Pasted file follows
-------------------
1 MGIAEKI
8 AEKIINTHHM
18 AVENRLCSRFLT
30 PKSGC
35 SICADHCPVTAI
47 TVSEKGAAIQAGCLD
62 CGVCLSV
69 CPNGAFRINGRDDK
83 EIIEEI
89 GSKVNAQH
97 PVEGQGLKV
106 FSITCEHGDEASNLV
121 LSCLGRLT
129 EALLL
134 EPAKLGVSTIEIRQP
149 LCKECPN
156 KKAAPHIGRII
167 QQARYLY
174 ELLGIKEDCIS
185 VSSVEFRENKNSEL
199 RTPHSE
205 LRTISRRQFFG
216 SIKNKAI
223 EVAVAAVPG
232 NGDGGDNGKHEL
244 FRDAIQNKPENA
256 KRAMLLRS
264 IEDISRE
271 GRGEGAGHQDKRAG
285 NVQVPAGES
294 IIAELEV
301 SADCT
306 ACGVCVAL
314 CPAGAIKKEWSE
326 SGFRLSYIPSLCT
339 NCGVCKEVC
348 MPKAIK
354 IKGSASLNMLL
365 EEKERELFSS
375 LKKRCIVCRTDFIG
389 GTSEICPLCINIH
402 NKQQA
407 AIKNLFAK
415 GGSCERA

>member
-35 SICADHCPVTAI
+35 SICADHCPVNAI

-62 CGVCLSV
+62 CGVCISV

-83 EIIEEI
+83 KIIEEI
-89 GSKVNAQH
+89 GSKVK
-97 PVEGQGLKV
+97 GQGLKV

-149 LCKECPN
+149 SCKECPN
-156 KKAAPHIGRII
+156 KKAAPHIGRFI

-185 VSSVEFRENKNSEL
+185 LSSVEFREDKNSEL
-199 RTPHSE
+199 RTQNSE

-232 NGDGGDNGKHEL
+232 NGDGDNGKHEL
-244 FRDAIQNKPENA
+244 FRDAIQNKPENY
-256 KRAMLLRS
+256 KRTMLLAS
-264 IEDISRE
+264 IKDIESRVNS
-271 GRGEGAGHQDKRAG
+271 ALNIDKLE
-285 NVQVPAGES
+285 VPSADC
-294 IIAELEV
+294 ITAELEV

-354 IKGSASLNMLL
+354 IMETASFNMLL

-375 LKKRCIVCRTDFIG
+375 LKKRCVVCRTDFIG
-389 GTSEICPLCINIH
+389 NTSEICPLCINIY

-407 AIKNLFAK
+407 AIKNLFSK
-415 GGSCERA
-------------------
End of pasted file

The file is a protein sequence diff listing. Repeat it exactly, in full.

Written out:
1 MGIAEKI
8 AEKIINTHHM
18 AVENRLCSRFLT
30 PKSGC
35 SICADHCPVTAI
47 TVSEKGAAIQAGCLD
62 CGVCLSV
69 CPNGAFRINGRDDK
83 EIIEEI
89 GSKVNAQH
97 PVEGQGLKV
106 FSITCEHGDEASNLV
121 LSCLGRLT
129 EALLL
134 EPAKLGVSTIEIRQP
149 LCKECPN
156 KKAAPHIGRII
167 QQARYLY
174 ELLGIKEDCIS
185 VSSVEFRENKNSEL
199 RTPHSE
205 LRTISRRQFFG
216 SIKNKAI
223 EVAVAAVPG
232 NGDGGDNGKHEL
244 FRDAIQNKPENA
256 KRAMLLRS
264 IEDISRE
271 GRGEGAGHQDKRAG
285 NVQVPAGES
294 IIAELEV
301 SADCT
306 ACGVCVAL
314 CPAGAIKKEWSE
326 SGFRLSYIPSLCT
339 NCGVCKEVC
348 MPKAIK
354 IKGSASLNMLL
365 EEKERELFSS
375 LKKRCIVCRTDFIG
389 GTSEICPLCINIH
402 NKQQA
407 AIKNLFAK
415 GGSCERA

>member
-35 SICADHCPVTAI
+35 SICADHCPVNAI

-62 CGVCLSV
+62 CGVCISV

-83 EIIEEI
+83 KIIEEI
-89 GSKVNAQH
+89 GSKVK
-97 PVEGQGLKV
+97 GQGLKV

-149 LCKECPN
+149 SCKECPN
-156 KKAAPHIGRII
+156 KKAAPHIGRFI

-185 VSSVEFRENKNSEL
+185 LSSVEFREDKNSEL
-199 RTPHSE
+199 RTQNSE

-232 NGDGGDNGKHEL
+232 NGDGDNGKHEL
-244 FRDAIQNKPENA
+244 FRDAIQNKPENY
-256 KRAMLLRS
+256 KRTMLLAS
-264 IEDISRE
+264 IKDIESRVNS
-271 GRGEGAGHQDKRAG
+271 ALNIDKLE
-285 NVQVPAGES
+285 VPSADC
-294 IIAELEV
+294 ITAELEV

-354 IKGSASLNMLL
+354 IMETASFNMLL

-375 LKKRCIVCRTDFIG
+375 LKKRCVVCRTDFIG
-389 GTSEICPLCINIH
+389 NTSEICPLCINIY

-407 AIKNLFAK
+407 AIKNLFSK
-415 GGSCERA